Greenpeace's Great Northern Forest campaign brings attention to the world's largest forest. Using a painterly creative to bring awareness to its global importance in the fight against climate change.
We created this powerful charity awareness film for Greenpeace's Great Northern Forest campaign. Bringing attention to the world's largest forest and its global importance in the fight against climate change.
This huge, ancient boreal forest stretches across Russia, Canada and Scandinavia. People often refer to it as our planet’s green crown. It stores more carbon in its trees and soils than all the tropical rainforests put together. Our film introduces this precious forest, highlighting its diverse ecosystem and cultural heritage. Continuing to describe what the forest's destruction means in the battle against climate change. We provided a full production service for this job. Here's a little more about our process:
Writing the script was our first task. A huge campaign like this isn't easily condensed into a short animation script. However, using Greenpeace's detailed campaign brief as a guide, we outlined the most urgent issues and started building a narrative. Using a conversational tone, the narrative travels between informational, emotional, and finally ends on an optimistic celebration of this unique and priceless habitat.
When scriptwriting, we strive to keep charity campaign films under 2 minutes in duration. Our experience shows this helps to keep the viewer's attention until the final call to action.
Greenpeace's brief was for the film to appeal to 18-30 year olds, with key words for the film's creative being "beautiful, powerful and epic". Inspired by the ancient forest we wanted to use natural textures and a painterly style. Juxtaposed by hard graphic edges to create a modern look that would appeal to the target audience. Here's page 1 from our storyboard:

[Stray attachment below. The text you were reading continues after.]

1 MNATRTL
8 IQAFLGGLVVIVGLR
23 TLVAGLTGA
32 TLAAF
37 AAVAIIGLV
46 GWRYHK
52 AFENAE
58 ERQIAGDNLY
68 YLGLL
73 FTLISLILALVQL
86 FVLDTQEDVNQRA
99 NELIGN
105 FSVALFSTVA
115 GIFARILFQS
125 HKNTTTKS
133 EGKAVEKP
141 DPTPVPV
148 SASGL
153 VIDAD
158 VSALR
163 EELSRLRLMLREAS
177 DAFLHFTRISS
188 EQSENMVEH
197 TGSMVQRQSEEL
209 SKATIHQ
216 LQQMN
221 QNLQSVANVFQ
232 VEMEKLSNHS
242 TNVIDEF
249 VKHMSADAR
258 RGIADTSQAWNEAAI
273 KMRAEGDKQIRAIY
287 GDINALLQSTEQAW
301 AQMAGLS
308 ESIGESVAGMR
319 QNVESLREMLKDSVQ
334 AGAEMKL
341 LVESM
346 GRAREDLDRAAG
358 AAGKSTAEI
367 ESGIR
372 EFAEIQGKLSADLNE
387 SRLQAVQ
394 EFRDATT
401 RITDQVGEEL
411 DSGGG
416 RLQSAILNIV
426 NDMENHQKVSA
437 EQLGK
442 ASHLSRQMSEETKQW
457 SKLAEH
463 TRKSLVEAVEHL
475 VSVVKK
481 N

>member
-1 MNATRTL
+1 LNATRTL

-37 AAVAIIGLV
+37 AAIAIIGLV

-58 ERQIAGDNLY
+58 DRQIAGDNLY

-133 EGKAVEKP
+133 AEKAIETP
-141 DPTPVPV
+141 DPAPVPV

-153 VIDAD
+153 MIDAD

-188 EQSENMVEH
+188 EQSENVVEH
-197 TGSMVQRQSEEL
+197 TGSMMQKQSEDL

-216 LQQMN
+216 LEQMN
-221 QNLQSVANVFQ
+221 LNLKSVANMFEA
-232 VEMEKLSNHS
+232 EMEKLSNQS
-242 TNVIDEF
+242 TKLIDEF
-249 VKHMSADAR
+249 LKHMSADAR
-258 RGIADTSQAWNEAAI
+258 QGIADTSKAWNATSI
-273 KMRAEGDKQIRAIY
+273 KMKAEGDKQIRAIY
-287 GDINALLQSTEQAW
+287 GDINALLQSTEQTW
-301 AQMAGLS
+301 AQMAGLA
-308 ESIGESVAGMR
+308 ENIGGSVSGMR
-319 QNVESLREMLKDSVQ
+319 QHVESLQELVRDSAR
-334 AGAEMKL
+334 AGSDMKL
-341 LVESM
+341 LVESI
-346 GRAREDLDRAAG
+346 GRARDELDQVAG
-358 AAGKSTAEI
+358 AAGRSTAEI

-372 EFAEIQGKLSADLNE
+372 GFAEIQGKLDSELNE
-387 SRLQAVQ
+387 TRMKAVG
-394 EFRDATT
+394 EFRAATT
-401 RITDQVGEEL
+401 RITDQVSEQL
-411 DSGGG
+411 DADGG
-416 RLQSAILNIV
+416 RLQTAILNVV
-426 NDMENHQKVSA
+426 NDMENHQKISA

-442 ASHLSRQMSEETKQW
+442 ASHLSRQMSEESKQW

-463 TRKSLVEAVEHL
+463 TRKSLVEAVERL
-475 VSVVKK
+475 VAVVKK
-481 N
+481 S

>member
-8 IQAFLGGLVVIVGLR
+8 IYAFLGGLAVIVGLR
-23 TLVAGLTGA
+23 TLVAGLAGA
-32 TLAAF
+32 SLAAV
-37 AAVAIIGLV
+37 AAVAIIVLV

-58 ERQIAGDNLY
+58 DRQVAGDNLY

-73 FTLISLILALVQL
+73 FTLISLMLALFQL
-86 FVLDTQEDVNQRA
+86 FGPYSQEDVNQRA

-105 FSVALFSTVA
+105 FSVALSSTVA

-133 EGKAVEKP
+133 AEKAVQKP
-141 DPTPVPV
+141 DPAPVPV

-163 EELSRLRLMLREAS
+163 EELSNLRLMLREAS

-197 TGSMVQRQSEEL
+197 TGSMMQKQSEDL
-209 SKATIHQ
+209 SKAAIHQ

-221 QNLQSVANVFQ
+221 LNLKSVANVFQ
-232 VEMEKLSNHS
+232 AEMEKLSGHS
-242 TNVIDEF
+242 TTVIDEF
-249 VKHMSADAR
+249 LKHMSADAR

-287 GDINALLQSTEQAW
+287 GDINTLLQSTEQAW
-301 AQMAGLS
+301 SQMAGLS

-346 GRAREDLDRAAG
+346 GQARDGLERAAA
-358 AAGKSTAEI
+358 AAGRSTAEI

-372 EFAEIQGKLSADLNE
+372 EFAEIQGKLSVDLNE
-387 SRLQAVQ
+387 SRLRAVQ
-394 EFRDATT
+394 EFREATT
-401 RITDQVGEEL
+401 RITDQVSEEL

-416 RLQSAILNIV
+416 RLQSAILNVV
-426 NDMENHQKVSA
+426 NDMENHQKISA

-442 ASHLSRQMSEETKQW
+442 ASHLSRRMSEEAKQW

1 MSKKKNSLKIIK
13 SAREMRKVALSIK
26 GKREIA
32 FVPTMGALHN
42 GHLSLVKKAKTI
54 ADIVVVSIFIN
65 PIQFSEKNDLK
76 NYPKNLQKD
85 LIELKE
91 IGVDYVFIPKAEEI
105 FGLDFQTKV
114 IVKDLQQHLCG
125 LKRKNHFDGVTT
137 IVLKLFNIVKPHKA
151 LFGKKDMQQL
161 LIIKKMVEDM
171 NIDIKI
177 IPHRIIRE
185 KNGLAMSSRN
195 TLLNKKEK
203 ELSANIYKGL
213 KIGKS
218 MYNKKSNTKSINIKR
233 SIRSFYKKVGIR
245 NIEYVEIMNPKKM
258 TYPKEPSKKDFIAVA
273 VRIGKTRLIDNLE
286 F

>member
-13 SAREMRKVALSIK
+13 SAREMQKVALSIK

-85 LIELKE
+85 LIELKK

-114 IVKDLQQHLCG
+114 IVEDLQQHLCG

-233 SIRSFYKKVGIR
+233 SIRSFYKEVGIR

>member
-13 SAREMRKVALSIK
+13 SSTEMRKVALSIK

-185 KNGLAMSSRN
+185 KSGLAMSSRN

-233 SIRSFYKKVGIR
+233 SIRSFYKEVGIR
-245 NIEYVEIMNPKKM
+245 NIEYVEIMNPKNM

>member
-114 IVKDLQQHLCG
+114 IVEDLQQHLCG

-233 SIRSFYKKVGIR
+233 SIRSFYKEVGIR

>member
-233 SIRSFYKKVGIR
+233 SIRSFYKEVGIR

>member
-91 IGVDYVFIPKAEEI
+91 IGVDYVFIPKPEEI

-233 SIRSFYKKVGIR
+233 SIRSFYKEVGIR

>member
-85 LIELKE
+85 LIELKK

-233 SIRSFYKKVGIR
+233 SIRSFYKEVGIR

Choosing a voice-over is a key moment, as it naturally sets the tone for the piece and can add an essential layer of emotional impact. We were briefed to find a male voice with gravitas and warmth; one that could add emotion to the script and urgency to the call to action. Tom Benedict Knight was selected as being a perfect fit. We headed to the sound studio to direct his performance (he didn't need much direction!) and edit the voice-over.
With a final voice-over and storyboard completed, all we needed was to select a music track that enhanced the mood of our creative. It's great to have the music at this stage because alongside the VO, it helps create a pace for the animation. Greenpeace selected from a range of options we presented. We were ready to begin animation!
Painterly transitions and one continuous camera move, link each setting with a smooth flow. Real paper and brush-stroke textures add a handmade feel to each setting. Animation breathes life into humans and animals. While 3D depth and unexpected changes in perspective are key to keeping the viewer engaged as the narrative evolves. Finally, the whole animation was rendered at a reduced frame-rate which gives the film a stop-frame feel and ties in with the animation's painterly style.
In animation, we find the voice-over tells a story, music builds emotion and sound effects bring the visuals to life. Combining all three elements adds so much to an animation. Choosing the right music track can amplify emotions, build suspense and in this case, help enhance the feeling of hope for the ending. The addition of ambient sound effects creates atmosphere and builds a scene, while spot effects bring out key moments of detail in movements. Sound design can have just as much impact on the movement as animation! Mixing them all together into one harmonious track, we were ready for delivery.
Subtitles and Translations
Finally, we created the subtitles. We'd always recommend having the option of subtitles on any voice-over led animation. Whether they are "burnt in" as part of the animation itself, or "closed caption" so they can be turned on or off by the viewer.
Subtitles (and voice-overs) can then easily be translated for multiple audiences to create maximum engagement in many territories.
The primary communications objective for Greenpeace's Great Northern Forest campaign was, and still is, to establish the Great Northern Forest as an iconic natural-world site on par with the Amazon rainforest or Great Barrier Reef.
Greenpeace's Great Northern Forest campaign also seeks to reduce the rate of degradation of Intact Forest Landscapes and to create new protected areas of boreal forest in three key regions - Canada, Russia and Scandinavia.
Read more about Greenpeace’s on-going work for this campaign HERE.